I've had something in my head for a couple of weeks - so I've decided I'll write about it.
So the idea behind this is basically how to use different sports to make progress in your own.
For instance, recently in my internship the team have done sports such as Basketball, Football and also Swimming. Now swimming has been used a lot for recovery in sports in recent years as it can help to increase blood flow and is a non-loaded activity (I would put references - but in all honesty I can't be arsed as its 21:30. Next time I do one of these I'll go about it properly ... maybe), but how about using swimming as a tool to improve performance? Rather than just enhance recovery.
Ooooh interesting I hear you say ... Hopefully ... maybe not but I'm going to talk about it anyway.
Another reason for getting my thinking on this was a couple of weeks ago I played Squash. Yes, Squash. Not really sure why, but me and Richie - a.k.a Dick Steele (p.s. best name ever) - decided we'd play a friendly game or two of squash before our day at Quins. So the first game was great, good ralleys and stuff, and then it fell to shit because I'm out of condition.
A few years ago I started playing squash regularly with my dad in an off-season, and I went back fitter and more agile than I'd ever been.
Coincidence - possibly. But I think that the amount of specific work being done to enhance change of direction, deceleration, and acceleration was much greater than what I would normally have been doing in my rugby training. Thus improving these areas for me - in case you couldn't put that together for yourself.
So now back to swimming.
We have been in the pool twice so far this pre-season at Quins (scheduled that is - some of the players use it for recovery ... you see how I tied that in ...)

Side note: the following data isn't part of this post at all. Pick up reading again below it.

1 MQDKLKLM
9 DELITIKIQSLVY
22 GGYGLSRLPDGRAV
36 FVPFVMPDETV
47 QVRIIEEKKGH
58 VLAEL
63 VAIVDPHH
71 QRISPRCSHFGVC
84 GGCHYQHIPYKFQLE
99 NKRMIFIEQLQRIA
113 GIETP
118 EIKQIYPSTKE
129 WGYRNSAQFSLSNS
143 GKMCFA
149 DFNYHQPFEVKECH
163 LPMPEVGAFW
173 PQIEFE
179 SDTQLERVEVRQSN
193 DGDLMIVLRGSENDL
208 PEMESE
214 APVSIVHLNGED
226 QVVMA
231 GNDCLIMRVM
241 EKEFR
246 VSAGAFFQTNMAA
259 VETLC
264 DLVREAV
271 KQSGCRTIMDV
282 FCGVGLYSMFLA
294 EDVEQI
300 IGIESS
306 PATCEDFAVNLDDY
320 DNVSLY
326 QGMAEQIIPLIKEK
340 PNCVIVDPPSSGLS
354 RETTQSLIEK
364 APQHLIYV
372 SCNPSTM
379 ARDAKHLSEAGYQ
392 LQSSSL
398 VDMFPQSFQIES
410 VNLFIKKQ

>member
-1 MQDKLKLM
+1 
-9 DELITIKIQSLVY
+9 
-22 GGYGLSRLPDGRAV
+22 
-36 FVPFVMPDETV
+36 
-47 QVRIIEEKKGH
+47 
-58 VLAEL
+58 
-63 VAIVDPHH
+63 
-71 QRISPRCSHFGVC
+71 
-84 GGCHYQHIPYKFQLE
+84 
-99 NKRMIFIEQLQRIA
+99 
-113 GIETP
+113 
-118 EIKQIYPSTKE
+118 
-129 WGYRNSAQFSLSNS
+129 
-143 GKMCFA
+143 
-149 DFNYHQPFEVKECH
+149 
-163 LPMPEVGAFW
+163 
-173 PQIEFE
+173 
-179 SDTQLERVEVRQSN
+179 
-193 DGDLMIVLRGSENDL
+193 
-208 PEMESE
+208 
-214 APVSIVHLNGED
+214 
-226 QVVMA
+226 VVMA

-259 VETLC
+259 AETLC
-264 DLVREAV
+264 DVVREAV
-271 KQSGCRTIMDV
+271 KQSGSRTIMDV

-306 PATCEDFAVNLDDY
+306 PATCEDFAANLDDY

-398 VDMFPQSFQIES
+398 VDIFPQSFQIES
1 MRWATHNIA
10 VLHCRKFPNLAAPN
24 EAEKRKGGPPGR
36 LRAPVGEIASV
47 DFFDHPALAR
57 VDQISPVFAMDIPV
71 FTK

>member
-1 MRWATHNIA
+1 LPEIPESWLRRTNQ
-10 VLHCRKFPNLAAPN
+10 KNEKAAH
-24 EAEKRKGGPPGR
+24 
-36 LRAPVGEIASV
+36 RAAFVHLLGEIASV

Once was for a recovery and conditioning session after our monster day at GSK.
The other was Wednesday of last week when we did "The Great London Swim" Conditioning Challenge. Now unfortunately I can't tell you the ins and outs of this as A) I wasn't there for it all & B) That would be telling you sneaky little buggers.
But I can say this - it ranged from a mix of strokes (ha!), rest periods, and also swimming on the surface and also doing whole lengths submerged.
Obviously the work submerged is to help improve anaerobic performance and lung capacity (maybe not lung capacity as it's not being done often enough to have an effect on this really) but for the players to be able to exert force repeatedly whilst not using a constant intake of new oxygen is a good shock to the system. The majority of their training is running or aerobic based, so it's a new twist and another way to shock the body and create adaptation.
Basketball on the other hand - is a whole different ball game to rugby (again - see what I did there ... ball game ... anyway) and requires a high amount of hand-eye coordination which is prevalent in rugby also.
So the skills coaches have been getting the guys to play to identify a few things:
1) recognising and utilising space
2) ball skills
3) conditioning effect
There are probably more but I can't really think right now.
One thing to bear in mind through all this - and I'm sure all you reading this are smart enough to figure this out for yourselves - but do not let trying new things get in the way of what is important ... Your Own Sport! That is still number 1 priority and always should be. So if by doing things differently your players start to lose touch in their own game - sack it off! or at least tailor it back and see what happens. But it's definitely worth giving a go as it can keep training fresh, and add new stimulus physically as well as mentally.
So yeah - I kind of went off on a tangent a little bit during that, and for that I 100% do not apologise, but my general point is this:
THINK OUTSIDE THE BOX.
Try chucking some training into your schedule that utilises the benefits of other sports, and watch how that can carry over to your own.
'Til my next random thought or planned area of jibber jabber.